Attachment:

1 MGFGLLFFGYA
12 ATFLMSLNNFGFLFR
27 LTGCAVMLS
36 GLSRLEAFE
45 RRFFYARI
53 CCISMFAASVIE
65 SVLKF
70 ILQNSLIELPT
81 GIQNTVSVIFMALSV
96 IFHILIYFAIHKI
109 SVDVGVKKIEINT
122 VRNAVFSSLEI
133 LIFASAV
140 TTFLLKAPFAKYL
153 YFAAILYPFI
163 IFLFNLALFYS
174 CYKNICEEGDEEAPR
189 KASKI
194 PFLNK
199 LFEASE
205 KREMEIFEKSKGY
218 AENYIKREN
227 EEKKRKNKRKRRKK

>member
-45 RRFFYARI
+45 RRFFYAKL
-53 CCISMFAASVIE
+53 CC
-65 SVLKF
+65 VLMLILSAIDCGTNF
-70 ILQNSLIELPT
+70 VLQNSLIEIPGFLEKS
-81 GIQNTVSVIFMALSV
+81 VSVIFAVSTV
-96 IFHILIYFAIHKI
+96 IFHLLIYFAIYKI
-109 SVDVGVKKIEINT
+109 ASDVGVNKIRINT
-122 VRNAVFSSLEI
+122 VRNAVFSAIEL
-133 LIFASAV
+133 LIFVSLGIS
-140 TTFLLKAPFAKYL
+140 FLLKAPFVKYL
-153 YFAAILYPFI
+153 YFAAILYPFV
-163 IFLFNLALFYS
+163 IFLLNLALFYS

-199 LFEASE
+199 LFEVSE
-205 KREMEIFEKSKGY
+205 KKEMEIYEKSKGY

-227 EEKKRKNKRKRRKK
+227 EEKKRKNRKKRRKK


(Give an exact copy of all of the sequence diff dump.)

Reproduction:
1 MGFGLLFFGYA
12 ATFLMSLNNFGFLFR
27 LTGCAVMLS
36 GLSRLEAFE
45 RRFFYARI
53 CCISMFAASVIE
65 SVLKF
70 ILQNSLIELPT
81 GIQNTVSVIFMALSV
96 IFHILIYFAIHKI
109 SVDVGVKKIEINT
122 VRNAVFSSLEI
133 LIFASAV
140 TTFLLKAPFAKYL
153 YFAAILYPFI
163 IFLFNLALFYS
174 CYKNICEEGDEEAPR
189 KASKI
194 PFLNK
199 LFEASE
205 KREMEIFEKSKGY
218 AENYIKREN
227 EEKKRKNKRKRRKK

>member
-45 RRFFYARI
+45 RRFFYAKL
-53 CCISMFAASVIE
+53 CC
-65 SVLKF
+65 VLMLILSAIDCGTNF
-70 ILQNSLIELPT
+70 VLQNSLIEIPGFLEKS
-81 GIQNTVSVIFMALSV
+81 VSVIFAVSTV
-96 IFHILIYFAIHKI
+96 IFHLLIYFAIYKI
-109 SVDVGVKKIEINT
+109 ASDVGVNKIRINT
-122 VRNAVFSSLEI
+122 VRNAVFSAIEL
-133 LIFASAV
+133 LIFVSLGIS
-140 TTFLLKAPFAKYL
+140 FLLKAPFVKYL
-153 YFAAILYPFI
+153 YFAAILYPFV
-163 IFLFNLALFYS
+163 IFLLNLALFYS

-199 LFEASE
+199 LFEVSE
-205 KREMEIFEKSKGY
+205 KKEMEIYEKSKGY

-227 EEKKRKNKRKRRKK
+227 EEKKRKNRKKRRKK